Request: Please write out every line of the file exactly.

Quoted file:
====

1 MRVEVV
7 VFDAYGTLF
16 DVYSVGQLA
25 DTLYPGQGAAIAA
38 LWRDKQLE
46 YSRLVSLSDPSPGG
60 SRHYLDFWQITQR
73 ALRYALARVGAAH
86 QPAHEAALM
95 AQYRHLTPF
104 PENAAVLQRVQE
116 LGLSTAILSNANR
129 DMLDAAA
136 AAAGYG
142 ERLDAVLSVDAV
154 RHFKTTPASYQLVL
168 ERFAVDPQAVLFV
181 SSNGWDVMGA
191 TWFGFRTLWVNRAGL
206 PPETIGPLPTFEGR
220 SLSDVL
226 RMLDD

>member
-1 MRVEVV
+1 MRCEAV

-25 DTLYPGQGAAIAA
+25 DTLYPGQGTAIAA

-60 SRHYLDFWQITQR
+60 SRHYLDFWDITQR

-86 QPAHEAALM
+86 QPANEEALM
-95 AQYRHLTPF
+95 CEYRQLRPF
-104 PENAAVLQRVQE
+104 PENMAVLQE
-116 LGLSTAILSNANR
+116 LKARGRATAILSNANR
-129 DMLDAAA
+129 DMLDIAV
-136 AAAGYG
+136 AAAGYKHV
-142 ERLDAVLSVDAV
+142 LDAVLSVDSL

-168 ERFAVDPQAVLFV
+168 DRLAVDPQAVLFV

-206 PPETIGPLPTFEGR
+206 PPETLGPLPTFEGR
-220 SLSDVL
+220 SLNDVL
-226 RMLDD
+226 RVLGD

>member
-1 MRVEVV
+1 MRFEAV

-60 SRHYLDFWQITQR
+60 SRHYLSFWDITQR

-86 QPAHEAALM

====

1 MRVEVV
7 VFDAYGTLF
16 DVYSVGQLA
25 DTLYPGQGAAIAA
38 LWRDKQLE
46 YSRLVSLSDPSPGG
60 SRHYLDFWQITQR
73 ALRYALARVGAAH
86 QPAHEAALM
95 AQYRHLTPF
104 PENAAVLQRVQE
116 LGLSTAILSNANR
129 DMLDAAA
136 AAAGYG
142 ERLDAVLSVDAV
154 RHFKTTPASYQLVL
168 ERFAVDPQAVLFV
181 SSNGWDVMGA
191 TWFGFRTLWVNRAGL
206 PPETIGPLPTFEGR
220 SLSDVL
226 RMLDD

>member
-1 MRVEVV
+1 MRCEAV

-25 DTLYPGQGAAIAA
+25 DTLYPGQGTAIAA

-60 SRHYLDFWQITQR
+60 SRHYLDFWDITQR

-86 QPAHEAALM
+86 QPANEEALM
-95 AQYRHLTPF
+95 CEYRQLRPF
-104 PENAAVLQRVQE
+104 PENMAVLQE
-116 LGLSTAILSNANR
+116 LKARGRATAILSNANR
-129 DMLDAAA
+129 DMLDIAV
-136 AAAGYG
+136 AAAGYKHV
-142 ERLDAVLSVDAV
+142 LDAVLSVDSL

-168 ERFAVDPQAVLFV
+168 DRLAVDPQAVLFV

-206 PPETIGPLPTFEGR
+206 PPETLGPLPTFEGR
-220 SLSDVL
+220 SLNDVL
-226 RMLDD
+226 RVLGD

>member
-1 MRVEVV
+1 MRFEAV

-60 SRHYLDFWQITQR
+60 SRHYLSFWDITQR

-86 QPAHEAALM